What Are the New Medical Cannabis Regulations?

While medical Marijuana has been legal in California for 20 years, Prop. 215 and S.B. 420 did not establish a framework for the commercial cultivation, production, transportation, quality assurance, and retail dispensation of this alternative medicine. As a result, people involved in the medical Cannabis industry in CA have been operating without proper guidance or protection for far too long, putting both producers and patients at risk. Thanks to the passage of A.B. 266, A.B. 243 and S.B. 643 in 2015, The Medical Marijuana Regulation and Safety Act  (MMRSA) was established. This legislation created the Bureau of Medical Marijuana Regulation, which falls under the purview of the Department of Consumer affairs.  MMRSA also requires that the Board of Equalization, along with the Department of Food and Agriculture establish a "track and trace" system to report the movement of commercial Cannabis and Cannabis products. Furthermore, The Department of Public Health will establish standards for the manufacture, labelling, packaging, and quality assurance testing of medical Cannabis. Additionally, businesses will no longer be required to operate as a non-profit, as they have for the last 20 years. It's also important to note that the collective model established by A.B. 420 will sunset (become invalid) in January 2019. 

You can read the full text of A.B 266 Here, A.B. 243 Here, and S.B 643 Here. We highly recommend that you familiarize yourself with these bills, especially where they apply to your current or planned medical Cannabis business. 


Laboratory Testing Regulations FAQ

+ Is Testing Required in California?

Yes and No. The Medical Cannabis Regulation and Safety Act (MCRSA) was signed into law by Governor Brown in late 2015. This legislation requires mandatory laboratory testing for all medical Cannabis dispensed in the state, but the law will not be enforced until January of 2018. In the meantime, the Department of Public Health, along with the newly formed Bureau of Medical Cannabis will be determining what Cannabinoids and contaminants labs like CW Analytical will be required to test for, and at what levels. A.B. 266 lists some specific testing requirements, although these regulations are and will continue to evolve over the next two years. Although there are no statewide regulations yet, certain cities require testing of Marijuana dispensed through dispensaries or collectives within the boundaries of the city.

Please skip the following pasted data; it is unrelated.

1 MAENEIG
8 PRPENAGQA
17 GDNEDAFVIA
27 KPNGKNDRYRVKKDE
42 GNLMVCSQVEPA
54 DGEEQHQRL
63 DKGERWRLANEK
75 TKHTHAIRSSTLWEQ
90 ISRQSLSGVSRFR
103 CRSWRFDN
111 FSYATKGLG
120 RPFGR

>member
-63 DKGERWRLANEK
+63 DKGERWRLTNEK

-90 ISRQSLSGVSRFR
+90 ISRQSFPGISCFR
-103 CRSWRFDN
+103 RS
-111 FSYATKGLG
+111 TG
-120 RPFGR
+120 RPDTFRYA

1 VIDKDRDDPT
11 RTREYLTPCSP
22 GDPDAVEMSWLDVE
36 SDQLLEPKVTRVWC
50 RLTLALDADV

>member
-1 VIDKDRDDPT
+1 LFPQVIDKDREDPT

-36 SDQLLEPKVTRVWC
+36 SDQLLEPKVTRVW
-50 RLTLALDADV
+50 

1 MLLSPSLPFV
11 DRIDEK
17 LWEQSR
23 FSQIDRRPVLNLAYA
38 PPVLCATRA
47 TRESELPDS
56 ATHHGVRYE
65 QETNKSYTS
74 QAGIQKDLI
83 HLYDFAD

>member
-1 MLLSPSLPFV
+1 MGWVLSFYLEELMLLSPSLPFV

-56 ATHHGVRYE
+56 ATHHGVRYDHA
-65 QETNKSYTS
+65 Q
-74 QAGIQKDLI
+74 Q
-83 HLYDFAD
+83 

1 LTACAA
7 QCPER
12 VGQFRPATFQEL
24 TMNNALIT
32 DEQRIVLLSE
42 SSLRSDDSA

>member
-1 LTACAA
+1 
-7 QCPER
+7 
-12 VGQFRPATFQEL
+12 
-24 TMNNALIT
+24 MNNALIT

+ What Cities Currently Require Testing?

Currently, Oakland, Richmond, San Jose and Berkeley require all Cannabis to be tested. Each city has different standards and requirements, but Berkeley has by far the most specific and stringent standards in California today. You can find a comprehensive list [here] Our customer service team is well-versed in the specific requirements for different municipalities and can help advise producers, cultivators, and dispensaries on becoming compliant.

+ What Are The Requirements for Testing Labs Under MMRSA?

  1. Labs must be independent and third-party. This means that a person who holds a license for a Cannabis testing lab cannot hold any other license. This is important for ensuring that there won't be conflicts of interest between labs and certain clients they test for.
  2. Labs must achieve ISO 17025 accreditation. (In most major countries, ISO/IEC 17025 is the standard for which most labs must hold accreditation in order to be deemed technically competent.) CW Analytical achieved this accreditation in August of 2016.